Yet there is growing evidence that you may not need to hand out stacks of pink slips—or have a very tall stack of greenbacks—to improve teacher quality. When I asked education scholar Doug Staiger where the most promising evidence lay, he referred me to an assessment of the Teacher Evaluation System that was implemented in Cincinnati public schools in 2000-01.
Cincinnati’s approach combines evaluation by expert teachers—who observe classroom performance and also critique lesson plans and other written materials—with feedback based on those evaluations, to help teachers figure out how to improve. The study that professor Staiger described, by Eric Taylor of Stanford and John Tyler of Brown, focused on teachers in grades 4-8 who were already in the school system in 2000, which allowed the researchers to examine, for a given teacher, the test scores of their pupils before, during, and after evaluation was performed and feedback received. And because the TES was phased in gradually, the researchers could compare the performance of teachers who had already been evaluated and received feedback to those who were still awaiting their TES treatment. This ensured that any change in test scores wasn’t just the result of a general improvement in Cincinnati’s schools concurrent with the implementation of TES.
The results of the study suggest that TES-style feedback and coaching holds promise—Taylor and Tyler estimate that participating in TES has an effect on students’ standardized math test scores that is equivalent to taking a teacher that is worse than three-quarters of his peers and making him about average. The effects of participation only get stronger with time: If teachers were simply performing better because they saw their evaluator sitting at the back of the classroom, you’d expect only a onetime improvement in student outcomes during the evaluation year. Instead, TES participants’ performance is even greater in subsequent years. And the expense of creating, if not a great teacher, at least a decent one, is fairly modest—the cost of TES was about $7,000 per teacher. (Unfortunately, Cincinnati’s approach to evaluation and feedback has yet to catch on—a 2009 survey by the New Teacher Project found that school districts rarely use evaluation for any purpose other than remediation and dismissal.)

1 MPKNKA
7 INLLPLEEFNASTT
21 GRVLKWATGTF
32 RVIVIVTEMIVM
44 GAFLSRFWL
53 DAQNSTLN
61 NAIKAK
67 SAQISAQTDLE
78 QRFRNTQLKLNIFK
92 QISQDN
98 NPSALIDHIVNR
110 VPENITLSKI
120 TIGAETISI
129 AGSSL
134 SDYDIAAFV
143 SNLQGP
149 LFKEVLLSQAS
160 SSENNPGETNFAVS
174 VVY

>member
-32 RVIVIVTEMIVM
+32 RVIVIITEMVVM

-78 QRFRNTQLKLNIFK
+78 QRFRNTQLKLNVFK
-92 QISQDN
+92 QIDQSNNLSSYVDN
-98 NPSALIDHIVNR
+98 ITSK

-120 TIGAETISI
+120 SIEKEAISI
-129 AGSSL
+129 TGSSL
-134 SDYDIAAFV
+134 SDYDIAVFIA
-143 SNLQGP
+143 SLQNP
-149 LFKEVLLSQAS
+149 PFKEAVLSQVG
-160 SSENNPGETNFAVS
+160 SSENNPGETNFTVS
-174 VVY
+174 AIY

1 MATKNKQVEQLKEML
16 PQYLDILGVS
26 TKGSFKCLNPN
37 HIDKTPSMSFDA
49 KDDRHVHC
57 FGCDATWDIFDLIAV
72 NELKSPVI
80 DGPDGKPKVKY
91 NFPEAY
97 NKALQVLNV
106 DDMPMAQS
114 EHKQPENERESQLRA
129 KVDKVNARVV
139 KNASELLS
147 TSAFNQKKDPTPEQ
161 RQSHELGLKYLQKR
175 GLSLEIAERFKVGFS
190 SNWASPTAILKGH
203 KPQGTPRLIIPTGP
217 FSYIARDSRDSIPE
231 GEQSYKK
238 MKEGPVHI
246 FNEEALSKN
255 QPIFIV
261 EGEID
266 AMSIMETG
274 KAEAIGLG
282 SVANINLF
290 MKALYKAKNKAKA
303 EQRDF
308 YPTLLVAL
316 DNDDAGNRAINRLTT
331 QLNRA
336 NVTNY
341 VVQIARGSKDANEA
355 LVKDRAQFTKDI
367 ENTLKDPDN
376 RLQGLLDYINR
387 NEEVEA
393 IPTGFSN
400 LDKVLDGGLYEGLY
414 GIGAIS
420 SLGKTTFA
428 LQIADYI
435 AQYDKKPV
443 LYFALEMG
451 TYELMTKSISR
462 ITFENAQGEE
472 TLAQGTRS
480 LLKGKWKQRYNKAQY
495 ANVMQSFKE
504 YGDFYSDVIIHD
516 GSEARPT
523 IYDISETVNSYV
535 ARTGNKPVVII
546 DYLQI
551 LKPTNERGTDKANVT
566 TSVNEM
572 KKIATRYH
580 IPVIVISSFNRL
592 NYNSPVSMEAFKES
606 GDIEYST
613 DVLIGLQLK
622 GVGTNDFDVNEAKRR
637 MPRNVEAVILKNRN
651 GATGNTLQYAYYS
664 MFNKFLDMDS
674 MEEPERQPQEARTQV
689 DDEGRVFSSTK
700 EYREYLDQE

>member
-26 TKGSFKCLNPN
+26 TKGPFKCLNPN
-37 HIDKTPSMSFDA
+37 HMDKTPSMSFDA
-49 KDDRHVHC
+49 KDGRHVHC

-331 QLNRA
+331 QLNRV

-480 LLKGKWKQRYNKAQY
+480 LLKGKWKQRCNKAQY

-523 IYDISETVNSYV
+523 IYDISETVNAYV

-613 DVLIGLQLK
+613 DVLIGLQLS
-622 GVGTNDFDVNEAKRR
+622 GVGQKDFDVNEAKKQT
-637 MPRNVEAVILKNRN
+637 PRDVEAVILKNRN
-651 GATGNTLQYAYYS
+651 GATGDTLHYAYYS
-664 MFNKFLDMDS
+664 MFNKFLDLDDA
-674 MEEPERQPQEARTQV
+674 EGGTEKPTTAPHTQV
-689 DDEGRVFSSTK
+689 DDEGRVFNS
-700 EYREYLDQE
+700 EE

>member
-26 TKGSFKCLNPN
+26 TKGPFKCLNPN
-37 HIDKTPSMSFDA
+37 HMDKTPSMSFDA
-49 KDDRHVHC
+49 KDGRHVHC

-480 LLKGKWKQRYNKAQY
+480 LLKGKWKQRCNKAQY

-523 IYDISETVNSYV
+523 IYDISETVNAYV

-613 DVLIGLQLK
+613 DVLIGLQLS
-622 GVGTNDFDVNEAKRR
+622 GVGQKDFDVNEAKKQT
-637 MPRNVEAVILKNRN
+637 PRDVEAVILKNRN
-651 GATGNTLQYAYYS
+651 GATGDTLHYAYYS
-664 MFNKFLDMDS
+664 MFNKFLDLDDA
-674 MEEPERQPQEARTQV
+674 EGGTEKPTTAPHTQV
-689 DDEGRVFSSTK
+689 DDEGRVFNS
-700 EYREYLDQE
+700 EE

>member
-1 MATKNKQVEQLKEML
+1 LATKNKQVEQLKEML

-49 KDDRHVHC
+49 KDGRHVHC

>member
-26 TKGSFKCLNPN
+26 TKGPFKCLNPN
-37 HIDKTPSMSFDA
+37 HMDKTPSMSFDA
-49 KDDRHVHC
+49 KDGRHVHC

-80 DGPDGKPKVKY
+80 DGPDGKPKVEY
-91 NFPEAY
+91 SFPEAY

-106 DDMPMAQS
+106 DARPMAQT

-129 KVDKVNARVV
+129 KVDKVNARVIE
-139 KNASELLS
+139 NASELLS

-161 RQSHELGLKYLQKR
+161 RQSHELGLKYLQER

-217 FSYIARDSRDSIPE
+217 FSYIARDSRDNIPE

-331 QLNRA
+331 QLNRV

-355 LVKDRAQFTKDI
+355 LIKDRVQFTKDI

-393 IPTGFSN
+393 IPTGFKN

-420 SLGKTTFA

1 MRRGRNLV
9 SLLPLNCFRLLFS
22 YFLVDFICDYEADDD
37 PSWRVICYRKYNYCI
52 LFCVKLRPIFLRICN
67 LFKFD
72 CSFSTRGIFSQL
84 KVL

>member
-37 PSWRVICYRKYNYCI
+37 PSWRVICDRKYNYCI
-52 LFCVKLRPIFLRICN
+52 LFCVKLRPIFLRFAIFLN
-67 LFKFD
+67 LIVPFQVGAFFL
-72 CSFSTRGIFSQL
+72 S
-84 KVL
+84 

But the results are still tentative: The researchers followed only 105 teachers into the program, and were only able to observe 61 of these following participation in TES—the others stopped teaching in grade 4-8 classrooms where students took state math tests, or participated in TES only in the final year of the study. Also, the authors note that TES had no effect on reading scores (though generally there’s less evidence of wide variability in the ability of individual teachers to consistently raise students’ test scores in language arts).
How did the teaching style of TES participants change as a result of their experience? And which aspects of teaching actually mattered for helping students perform better? A separate study by Taylor, Tyler, and others tries to deconstruct Cincinnati’s teaching evaluation into its constituent components to see which ones really mattered. For example, which is more important: to make sure that students are well-behaved and focused on their work, or to promote critical thinking among students? The results are speculative at best—for the most part, teachers who do well on one aspect of teaching also do well on others, making it difficult to parse out the effect of any one component.
But if it’s unrealistic to expect that we’ll ever discover a pedagogical silver bullet that makes a great teacher, it may be possible, guided by insights from social psychology, to find individual interventions that do have outsize effects on student learning at relatively modest cost.